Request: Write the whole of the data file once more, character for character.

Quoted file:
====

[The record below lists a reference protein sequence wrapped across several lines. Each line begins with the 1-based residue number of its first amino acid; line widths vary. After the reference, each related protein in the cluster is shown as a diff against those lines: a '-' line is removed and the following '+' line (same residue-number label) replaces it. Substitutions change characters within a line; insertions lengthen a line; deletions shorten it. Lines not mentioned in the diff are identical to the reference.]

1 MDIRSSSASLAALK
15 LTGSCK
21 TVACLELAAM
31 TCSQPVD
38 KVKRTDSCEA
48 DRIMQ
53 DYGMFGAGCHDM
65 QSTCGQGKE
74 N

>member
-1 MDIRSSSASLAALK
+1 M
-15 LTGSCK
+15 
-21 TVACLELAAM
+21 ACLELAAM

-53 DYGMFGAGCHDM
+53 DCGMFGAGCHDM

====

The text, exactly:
[The record below lists a reference protein sequence wrapped across several lines. Each line begins with the 1-based residue number of its first amino acid; line widths vary. After the reference, each related protein in the cluster is shown as a diff against those lines: a '-' line is removed and the following '+' line (same residue-number label) replaces it. Substitutions change characters within a line; insertions lengthen a line; deletions shorten it. Lines not mentioned in the diff are identical to the reference.]

1 MDIRSSSASLAALK
15 LTGSCK
21 TVACLELAAM
31 TCSQPVD
38 KVKRTDSCEA
48 DRIMQ
53 DYGMFGAGCHDM
65 QSTCGQGKE
74 N

>member
-1 MDIRSSSASLAALK
+1 M
-15 LTGSCK
+15 
-21 TVACLELAAM
+21 ACLELAAM

-53 DYGMFGAGCHDM
+53 DCGMFGAGCHDM